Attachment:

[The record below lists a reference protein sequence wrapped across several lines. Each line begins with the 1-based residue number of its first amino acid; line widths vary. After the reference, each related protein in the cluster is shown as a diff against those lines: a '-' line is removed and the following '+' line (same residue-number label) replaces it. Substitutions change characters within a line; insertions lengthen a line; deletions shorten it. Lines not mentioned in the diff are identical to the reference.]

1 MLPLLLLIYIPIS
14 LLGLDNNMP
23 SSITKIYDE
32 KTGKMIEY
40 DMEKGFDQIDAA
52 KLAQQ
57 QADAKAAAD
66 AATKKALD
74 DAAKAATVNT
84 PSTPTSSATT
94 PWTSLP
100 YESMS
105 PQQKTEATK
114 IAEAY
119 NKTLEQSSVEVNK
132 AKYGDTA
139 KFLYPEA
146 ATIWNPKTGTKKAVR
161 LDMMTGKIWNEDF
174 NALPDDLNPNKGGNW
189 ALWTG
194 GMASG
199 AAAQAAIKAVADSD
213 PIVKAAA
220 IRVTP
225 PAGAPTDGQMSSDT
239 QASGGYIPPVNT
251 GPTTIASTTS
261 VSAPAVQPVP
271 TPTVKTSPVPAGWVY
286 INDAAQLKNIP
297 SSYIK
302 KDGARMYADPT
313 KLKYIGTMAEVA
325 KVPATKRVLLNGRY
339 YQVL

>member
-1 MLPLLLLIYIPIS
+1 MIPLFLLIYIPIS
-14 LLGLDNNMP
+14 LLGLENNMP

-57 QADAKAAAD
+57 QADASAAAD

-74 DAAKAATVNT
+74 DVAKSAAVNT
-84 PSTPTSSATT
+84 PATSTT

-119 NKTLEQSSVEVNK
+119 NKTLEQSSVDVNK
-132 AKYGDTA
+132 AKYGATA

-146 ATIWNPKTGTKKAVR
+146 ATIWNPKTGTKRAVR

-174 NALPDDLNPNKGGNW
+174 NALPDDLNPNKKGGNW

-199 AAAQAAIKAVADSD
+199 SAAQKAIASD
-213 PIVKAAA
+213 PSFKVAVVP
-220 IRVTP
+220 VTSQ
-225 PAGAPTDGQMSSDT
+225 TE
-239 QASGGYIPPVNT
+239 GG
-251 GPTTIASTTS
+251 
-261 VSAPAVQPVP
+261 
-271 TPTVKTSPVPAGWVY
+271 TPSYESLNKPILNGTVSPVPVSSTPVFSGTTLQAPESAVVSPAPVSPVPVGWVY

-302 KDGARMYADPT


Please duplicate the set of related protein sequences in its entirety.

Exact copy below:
[The record below lists a reference protein sequence wrapped across several lines. Each line begins with the 1-based residue number of its first amino acid; line widths vary. After the reference, each related protein in the cluster is shown as a diff against those lines: a '-' line is removed and the following '+' line (same residue-number label) replaces it. Substitutions change characters within a line; insertions lengthen a line; deletions shorten it. Lines not mentioned in the diff are identical to the reference.]

1 MLPLLLLIYIPIS
14 LLGLDNNMP
23 SSITKIYDE
32 KTGKMIEY
40 DMEKGFDQIDAA
52 KLAQQ
57 QADAKAAAD
66 AATKKALD
74 DAAKAATVNT
84 PSTPTSSATT
94 PWTSLP
100 YESMS
105 PQQKTEATK
114 IAEAY
119 NKTLEQSSVEVNK
132 AKYGDTA
139 KFLYPEA
146 ATIWNPKTGTKKAVR
161 LDMMTGKIWNEDF
174 NALPDDLNPNKGGNW
189 ALWTG
194 GMASG
199 AAAQAAIKAVADSD
213 PIVKAAA
220 IRVTP
225 PAGAPTDGQMSSDT
239 QASGGYIPPVNT
251 GPTTIASTTS
261 VSAPAVQPVP
271 TPTVKTSPVPAGWVY
286 INDAAQLKNIP
297 SSYIK
302 KDGARMYADPT
313 KLKYIGTMAEVA
325 KVPATKRVLLNGRY
339 YQVL

>member
-1 MLPLLLLIYIPIS
+1 MIPLFLLIYIPIS
-14 LLGLDNNMP
+14 LLGLENNMP

-57 QADAKAAAD
+57 QADASAAAD

-74 DAAKAATVNT
+74 DVAKSAAVNT
-84 PSTPTSSATT
+84 PATSTT

-119 NKTLEQSSVEVNK
+119 NKTLEQSSVDVNK
-132 AKYGDTA
+132 AKYGATA

-146 ATIWNPKTGTKKAVR
+146 ATIWNPKTGTKRAVR

-174 NALPDDLNPNKGGNW
+174 NALPDDLNPNKKGGNW

-199 AAAQAAIKAVADSD
+199 SAAQKAIASD
-213 PIVKAAA
+213 PSFKVAVVP
-220 IRVTP
+220 VTSQ
-225 PAGAPTDGQMSSDT
+225 TE
-239 QASGGYIPPVNT
+239 GG
-251 GPTTIASTTS
+251 
-261 VSAPAVQPVP
+261 
-271 TPTVKTSPVPAGWVY
+271 TPSYESLNKPILNGTVSPVPVSSTPVFSGTTLQAPESAVVSPAPVSPVPVGWVY

-302 KDGARMYADPT